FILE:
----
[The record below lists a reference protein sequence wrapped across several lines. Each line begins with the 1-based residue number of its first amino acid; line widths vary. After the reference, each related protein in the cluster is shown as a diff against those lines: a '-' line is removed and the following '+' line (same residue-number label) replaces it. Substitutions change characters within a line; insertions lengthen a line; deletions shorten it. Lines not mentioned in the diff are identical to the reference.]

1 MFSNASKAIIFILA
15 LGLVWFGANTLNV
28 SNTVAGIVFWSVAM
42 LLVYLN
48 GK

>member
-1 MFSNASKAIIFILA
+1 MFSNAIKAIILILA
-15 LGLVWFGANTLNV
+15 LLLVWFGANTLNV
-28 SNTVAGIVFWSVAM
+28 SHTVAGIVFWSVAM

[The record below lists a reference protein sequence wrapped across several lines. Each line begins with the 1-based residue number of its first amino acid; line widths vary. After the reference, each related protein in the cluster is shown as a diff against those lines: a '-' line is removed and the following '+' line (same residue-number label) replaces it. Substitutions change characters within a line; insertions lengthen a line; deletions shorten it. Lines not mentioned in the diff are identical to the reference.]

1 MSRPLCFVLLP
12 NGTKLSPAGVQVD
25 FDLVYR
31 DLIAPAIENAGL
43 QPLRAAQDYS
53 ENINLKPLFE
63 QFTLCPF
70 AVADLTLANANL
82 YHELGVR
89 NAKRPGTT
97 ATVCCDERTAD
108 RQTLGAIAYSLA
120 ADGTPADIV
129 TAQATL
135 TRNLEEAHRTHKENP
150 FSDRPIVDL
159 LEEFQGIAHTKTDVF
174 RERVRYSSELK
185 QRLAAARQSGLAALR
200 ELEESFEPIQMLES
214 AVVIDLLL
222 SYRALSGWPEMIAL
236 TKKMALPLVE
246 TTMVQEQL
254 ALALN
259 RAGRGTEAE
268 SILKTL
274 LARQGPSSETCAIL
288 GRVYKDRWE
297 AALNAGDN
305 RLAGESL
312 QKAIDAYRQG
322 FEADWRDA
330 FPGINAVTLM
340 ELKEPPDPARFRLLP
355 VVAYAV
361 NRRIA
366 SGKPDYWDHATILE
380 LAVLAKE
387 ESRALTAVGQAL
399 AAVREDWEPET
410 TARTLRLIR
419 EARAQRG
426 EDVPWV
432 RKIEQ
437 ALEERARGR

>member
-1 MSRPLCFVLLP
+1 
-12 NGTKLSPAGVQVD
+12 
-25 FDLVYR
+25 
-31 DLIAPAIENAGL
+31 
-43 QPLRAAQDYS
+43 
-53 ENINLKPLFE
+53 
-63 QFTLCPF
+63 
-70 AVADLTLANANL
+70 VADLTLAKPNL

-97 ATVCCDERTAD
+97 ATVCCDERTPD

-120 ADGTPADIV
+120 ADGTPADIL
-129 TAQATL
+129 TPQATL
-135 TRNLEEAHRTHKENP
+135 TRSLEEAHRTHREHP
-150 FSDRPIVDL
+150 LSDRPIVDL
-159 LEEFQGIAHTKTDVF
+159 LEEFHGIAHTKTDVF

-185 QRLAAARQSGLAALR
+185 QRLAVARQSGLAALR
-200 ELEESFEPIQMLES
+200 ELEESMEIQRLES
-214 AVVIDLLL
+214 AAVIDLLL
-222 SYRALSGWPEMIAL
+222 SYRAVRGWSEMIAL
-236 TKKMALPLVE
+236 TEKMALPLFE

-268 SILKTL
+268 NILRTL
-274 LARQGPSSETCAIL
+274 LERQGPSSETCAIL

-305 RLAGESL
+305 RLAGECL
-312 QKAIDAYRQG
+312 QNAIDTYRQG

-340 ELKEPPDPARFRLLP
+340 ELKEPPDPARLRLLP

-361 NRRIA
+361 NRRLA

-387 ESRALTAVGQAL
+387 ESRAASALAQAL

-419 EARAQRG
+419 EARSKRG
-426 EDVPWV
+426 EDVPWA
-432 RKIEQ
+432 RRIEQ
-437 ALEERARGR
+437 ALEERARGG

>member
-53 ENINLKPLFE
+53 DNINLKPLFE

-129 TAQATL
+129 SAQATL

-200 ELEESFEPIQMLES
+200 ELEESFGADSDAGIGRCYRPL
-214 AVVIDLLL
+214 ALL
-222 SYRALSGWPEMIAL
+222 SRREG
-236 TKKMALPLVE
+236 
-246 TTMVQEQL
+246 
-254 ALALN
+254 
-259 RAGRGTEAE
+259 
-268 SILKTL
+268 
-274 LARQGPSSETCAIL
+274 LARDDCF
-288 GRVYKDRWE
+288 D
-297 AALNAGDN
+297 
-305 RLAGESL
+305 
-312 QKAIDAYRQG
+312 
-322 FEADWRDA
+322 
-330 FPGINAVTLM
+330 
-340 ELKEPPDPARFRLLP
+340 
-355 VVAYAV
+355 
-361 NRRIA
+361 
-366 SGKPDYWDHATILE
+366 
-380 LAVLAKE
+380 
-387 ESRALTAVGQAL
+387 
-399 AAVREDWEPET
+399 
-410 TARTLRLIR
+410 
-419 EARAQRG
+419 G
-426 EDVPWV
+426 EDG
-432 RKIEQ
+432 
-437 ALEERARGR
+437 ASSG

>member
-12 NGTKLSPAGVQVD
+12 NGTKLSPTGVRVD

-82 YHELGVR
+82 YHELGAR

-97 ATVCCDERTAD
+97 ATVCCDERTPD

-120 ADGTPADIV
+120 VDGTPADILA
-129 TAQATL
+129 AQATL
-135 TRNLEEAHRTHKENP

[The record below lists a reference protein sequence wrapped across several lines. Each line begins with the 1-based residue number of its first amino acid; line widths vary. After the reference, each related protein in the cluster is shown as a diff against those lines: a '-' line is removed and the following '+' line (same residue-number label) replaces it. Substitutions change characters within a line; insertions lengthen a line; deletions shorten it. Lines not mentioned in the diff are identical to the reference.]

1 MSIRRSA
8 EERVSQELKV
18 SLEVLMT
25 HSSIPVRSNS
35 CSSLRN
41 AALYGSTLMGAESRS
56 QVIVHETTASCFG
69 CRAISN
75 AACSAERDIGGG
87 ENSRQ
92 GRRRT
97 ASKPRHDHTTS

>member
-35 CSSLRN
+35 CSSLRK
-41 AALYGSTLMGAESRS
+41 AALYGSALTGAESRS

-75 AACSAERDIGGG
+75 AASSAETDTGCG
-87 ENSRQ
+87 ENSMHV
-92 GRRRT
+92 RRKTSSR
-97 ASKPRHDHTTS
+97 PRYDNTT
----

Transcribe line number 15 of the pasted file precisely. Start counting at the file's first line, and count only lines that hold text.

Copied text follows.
1 MSRPLCFVLLP